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Why Do I Need a Lawyer After a Car Accident?

If the other driver has insurance, many people assume they do not need a car accident lawyer. They expect the other driver’s insurance company to pay their bills. They may even be vaguely aware of California bad-faith insurance laws. These provisions require Orange County insurance companies to quickly settle matters if liability is not an issue. But as Alexander Pope observed many years ago, “A little knowledge is a dangerous thing.” These beliefs are simply not accurate.

If the other driver has no insurance, many people also assume they do not need a lawyer. They figure if there is no individual insurance policy, there is no point in filing a claim. Once again, that’s simply not true, in many cases.

An attorney does a world of good in both these situations, both by obtaining evidence necessary to support the claim and finding a legal theory of recovery that fits the available facts.

The Burden of Proof in California Negligence Cases

Victim/plaintiffs must establish liability by a preponderance of the evidence (more likely than not). If the scales of justice tip ever so slightly in the plaintiff’s favor, liability is established as a matter of law.

In terms of the evidence in the case, the police report is usually an excellent starting point. In some cases, given the low burden of proof, this evidence alone may be enough.

But in most cases, more proof is necessary. Insurance company lawyers usually urge several defenses during the course of the proceedings. For the most part, only additional evidence can defeat these defenses. Furthermore, Orange County juries often link the amount of damages to the amount of the evidence. They award considerable damages where there is considerable evidence of fault, and lower amounts when fault is less certain.

Many times, this proof comes from sources that were the stuff of science fiction just a few decades ago. The Event Data Recorder is a good example. When the first EDRs appeared in the 1960s, these gadgets had virtually no capabilities at all. But today’s EDRs have expanded to the point that they are critical in many cases. Depending on vehicle make and model, these devices capture and record things like:

  • Vehicle speed,
  • Rate of acceleration,
  • Steering angle,
  • Impact angle, and
  • Other key accident-related figures.

California has a very tough EDR privacy law. In most cases, an attorney must obtain a court order to inspect the device. Furthermore, many EDRs are technically complex. Only an attorney has the resources to download the information they contain.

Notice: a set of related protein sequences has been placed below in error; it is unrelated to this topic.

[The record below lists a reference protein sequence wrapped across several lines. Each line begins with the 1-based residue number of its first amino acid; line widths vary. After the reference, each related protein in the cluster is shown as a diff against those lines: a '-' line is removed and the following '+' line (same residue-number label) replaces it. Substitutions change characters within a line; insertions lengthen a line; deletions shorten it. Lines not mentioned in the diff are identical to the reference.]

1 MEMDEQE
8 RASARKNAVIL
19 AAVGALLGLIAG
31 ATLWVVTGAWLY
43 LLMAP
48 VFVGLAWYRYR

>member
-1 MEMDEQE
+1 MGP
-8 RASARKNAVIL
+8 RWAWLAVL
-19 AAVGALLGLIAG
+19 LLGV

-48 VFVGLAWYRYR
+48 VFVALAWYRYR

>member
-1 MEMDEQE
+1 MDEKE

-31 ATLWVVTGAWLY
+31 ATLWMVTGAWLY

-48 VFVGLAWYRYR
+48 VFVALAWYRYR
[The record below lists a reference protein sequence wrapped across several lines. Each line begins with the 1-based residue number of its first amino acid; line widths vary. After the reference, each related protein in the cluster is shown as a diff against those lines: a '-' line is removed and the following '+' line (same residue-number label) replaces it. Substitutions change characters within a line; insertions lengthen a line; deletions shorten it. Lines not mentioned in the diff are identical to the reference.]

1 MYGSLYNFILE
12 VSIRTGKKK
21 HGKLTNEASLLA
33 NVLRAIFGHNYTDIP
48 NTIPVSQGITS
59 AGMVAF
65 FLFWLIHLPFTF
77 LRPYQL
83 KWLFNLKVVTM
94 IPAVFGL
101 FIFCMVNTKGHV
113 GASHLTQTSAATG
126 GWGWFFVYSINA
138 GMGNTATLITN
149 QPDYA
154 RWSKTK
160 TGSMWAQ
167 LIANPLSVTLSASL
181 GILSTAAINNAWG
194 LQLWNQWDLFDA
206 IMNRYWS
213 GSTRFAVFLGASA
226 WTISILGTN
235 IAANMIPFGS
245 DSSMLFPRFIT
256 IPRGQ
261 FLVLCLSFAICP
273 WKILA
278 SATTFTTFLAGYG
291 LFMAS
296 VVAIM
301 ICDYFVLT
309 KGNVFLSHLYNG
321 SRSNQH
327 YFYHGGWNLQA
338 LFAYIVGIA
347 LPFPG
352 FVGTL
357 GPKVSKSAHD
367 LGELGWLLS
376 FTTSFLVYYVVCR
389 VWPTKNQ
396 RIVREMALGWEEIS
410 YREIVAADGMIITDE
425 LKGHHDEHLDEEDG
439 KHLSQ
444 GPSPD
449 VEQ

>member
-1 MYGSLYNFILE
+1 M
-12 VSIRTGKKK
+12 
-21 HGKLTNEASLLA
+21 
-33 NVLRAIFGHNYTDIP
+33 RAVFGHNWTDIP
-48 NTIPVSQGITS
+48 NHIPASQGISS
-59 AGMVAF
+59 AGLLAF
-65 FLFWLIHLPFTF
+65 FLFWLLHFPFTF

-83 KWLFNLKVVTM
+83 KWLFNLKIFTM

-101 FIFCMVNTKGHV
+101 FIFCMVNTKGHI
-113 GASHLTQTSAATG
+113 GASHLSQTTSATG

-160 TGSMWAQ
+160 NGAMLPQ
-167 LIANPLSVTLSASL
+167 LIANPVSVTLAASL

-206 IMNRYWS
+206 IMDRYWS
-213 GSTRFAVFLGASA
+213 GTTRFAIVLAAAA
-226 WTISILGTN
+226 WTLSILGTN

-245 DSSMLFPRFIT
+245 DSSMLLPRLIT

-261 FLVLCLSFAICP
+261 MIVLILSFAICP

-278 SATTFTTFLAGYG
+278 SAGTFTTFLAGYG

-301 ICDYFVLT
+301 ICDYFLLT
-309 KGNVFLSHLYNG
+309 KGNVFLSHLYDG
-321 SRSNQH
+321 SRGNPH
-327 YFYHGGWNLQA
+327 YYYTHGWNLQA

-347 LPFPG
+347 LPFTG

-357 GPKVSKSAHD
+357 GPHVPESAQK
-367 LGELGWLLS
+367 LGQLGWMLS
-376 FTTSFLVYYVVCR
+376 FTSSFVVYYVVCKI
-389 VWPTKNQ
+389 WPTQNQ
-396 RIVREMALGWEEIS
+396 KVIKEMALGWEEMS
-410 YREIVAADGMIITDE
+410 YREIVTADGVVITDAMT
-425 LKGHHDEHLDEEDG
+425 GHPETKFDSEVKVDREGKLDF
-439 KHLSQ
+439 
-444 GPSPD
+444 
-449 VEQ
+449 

All this assumes that an EDR is available in the first place. That may not be the case unless an attorney steps in immediately. Most insurance companies destroy totaled vehicles in a matter of days. They do not want to pay to store them. As a result, the EDR and any other physical evidence in the vehicle is destroyed as well.

To preserve evidence in the case, attorneys send spoliation letters to insurance companies. These letters create a legal duty for the recipient to preserve any potential evidence in the case. That includes the vehicle and its contents, such as the EDR. These letters are almost always effective because there are stiff penalties for noncompliance.

Available Legal Theories in California

A sculpture is just a hunk of marble before the artist begins work. Likewise, even the largest body of evidence is not much good without a skilled attorney. In terms of first party liability, most attorneys focus on one of the following areas of negligence:

  • Operational: Speeding, running a red light, and other violations of “the rules of the road” are an excellent foundation for negligence claims. It’s easy for an Orange County jury to see the connection between the operational negligence and the victim/plaintiff’s damages.
  • Environmental: The rules of the road are even more strict in some cases. For example, drivers have a responsibility to slow down in the rain or in darkness. Arguably, these responsibilities are even stricter for commercial drivers.
  • Behavioral: Sometimes, negligence occurs before the tortfeasor gets behind the wheel. Juries tend to award large damages if something like alcohol use or excessive fatigue caused the damages.

Damages in a California car crash case include compensation for economic losses, such as medical bills, and noneconomic losses, such as pain and suffering.

These legal theories are even more important if the tortfeasor did not have insurance. In these situations, an attorney must turn to third party liability. There are a number of available theories in Orange County. Some of them are:

  • Respondeat Superior: This theory applies in a lot of truck, taxi, bus, and Uber accidents. Employers are responsible for the negligent acts of their employees if those acts occurred within the course and scope of employment. California courts define all the relevant terms in very broad ways.
  • Negligent Entrustment: Many owners who knowingly allow incompetent drivers to use their vehicles are liable for damages if those individuals cause car crashes. Commercial negligent entrustment cases (g. an incompetent driver rents a U-Haul truck and crashes it) work differently because of the Graves Amendment.
  • Negligent Undertaking: Certain social hosts may be liable for damages in alcohol-related collisions.

Typically, if there are multiple responsible parties, the judge apportions damages among them based on their relative percentage of fault.

Reach Out to Experienced Lawyers

A highly-skilled attorney is the best way to obtain maximum compensation in a negligence case. For a free consultation with an experienced personal injury attorney in Orange County, contact RMD Law. Home and hospital appointments are available.

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